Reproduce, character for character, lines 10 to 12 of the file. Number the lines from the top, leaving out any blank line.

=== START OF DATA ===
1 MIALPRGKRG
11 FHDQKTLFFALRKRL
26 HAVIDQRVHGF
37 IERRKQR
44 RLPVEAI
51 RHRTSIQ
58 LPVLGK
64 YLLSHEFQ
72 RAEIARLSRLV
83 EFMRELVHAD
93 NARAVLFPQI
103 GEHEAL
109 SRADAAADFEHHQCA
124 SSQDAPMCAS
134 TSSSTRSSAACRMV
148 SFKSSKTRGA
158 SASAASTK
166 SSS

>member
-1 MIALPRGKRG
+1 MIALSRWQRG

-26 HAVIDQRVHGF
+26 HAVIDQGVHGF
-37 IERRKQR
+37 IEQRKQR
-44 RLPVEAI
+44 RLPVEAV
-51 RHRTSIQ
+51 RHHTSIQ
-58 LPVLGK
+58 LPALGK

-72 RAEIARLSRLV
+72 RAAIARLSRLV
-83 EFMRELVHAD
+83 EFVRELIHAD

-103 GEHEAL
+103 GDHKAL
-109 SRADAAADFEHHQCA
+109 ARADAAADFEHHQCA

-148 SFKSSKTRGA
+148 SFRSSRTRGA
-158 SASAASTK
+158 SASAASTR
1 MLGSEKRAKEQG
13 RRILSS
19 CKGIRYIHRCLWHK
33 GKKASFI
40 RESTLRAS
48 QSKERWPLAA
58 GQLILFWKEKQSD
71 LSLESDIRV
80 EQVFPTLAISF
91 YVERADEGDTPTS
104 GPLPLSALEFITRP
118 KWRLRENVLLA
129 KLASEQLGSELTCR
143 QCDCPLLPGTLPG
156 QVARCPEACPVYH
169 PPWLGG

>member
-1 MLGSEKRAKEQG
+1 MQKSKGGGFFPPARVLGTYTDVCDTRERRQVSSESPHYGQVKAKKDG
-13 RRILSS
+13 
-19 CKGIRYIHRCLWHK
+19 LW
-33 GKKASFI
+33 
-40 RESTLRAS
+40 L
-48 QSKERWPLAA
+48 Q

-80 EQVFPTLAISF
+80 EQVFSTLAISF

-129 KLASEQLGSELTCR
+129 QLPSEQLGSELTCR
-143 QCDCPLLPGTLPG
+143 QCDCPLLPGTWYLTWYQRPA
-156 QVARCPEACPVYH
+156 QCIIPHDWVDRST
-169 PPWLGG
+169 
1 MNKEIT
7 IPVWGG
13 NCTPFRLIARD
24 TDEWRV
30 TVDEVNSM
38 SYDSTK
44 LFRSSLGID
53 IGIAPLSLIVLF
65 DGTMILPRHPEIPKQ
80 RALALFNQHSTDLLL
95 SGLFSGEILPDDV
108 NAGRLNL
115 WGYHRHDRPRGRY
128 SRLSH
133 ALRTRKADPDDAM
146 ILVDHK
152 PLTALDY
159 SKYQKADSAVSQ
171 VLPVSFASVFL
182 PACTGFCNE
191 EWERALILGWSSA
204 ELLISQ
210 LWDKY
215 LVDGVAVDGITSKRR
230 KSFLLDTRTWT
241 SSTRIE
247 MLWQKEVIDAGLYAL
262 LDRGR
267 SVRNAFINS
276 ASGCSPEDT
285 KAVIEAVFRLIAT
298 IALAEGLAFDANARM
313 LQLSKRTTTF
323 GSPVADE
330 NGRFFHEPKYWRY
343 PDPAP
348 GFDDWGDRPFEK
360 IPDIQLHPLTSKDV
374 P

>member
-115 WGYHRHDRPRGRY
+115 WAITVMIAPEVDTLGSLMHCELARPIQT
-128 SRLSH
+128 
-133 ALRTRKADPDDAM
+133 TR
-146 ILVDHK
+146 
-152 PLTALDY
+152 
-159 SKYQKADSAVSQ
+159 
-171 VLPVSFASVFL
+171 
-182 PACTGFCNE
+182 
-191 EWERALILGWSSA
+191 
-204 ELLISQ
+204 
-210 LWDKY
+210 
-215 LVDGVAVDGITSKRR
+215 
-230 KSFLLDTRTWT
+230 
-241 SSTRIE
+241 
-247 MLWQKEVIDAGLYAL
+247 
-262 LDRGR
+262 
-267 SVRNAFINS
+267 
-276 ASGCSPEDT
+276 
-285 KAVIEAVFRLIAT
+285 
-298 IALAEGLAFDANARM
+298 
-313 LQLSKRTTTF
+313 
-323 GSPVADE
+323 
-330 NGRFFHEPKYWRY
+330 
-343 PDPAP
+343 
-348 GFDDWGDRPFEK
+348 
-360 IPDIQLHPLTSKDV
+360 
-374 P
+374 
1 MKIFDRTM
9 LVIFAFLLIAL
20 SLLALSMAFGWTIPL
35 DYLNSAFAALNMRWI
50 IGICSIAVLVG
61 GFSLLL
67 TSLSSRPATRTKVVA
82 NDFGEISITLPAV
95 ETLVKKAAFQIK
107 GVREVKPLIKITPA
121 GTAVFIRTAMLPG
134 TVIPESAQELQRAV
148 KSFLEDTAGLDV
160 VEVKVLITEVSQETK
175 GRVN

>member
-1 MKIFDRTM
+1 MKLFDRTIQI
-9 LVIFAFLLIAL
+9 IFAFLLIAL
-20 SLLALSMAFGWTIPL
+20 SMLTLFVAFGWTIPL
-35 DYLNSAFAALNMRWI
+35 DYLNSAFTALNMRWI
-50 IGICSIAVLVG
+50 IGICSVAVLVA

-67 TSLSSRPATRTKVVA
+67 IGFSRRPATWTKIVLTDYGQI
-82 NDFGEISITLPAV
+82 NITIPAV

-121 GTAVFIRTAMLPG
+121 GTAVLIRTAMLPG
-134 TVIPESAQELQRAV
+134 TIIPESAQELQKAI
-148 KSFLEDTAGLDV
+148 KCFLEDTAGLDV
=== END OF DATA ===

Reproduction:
83 EFMRELVHAD
93 NARAVLFPQI
103 GEHEAL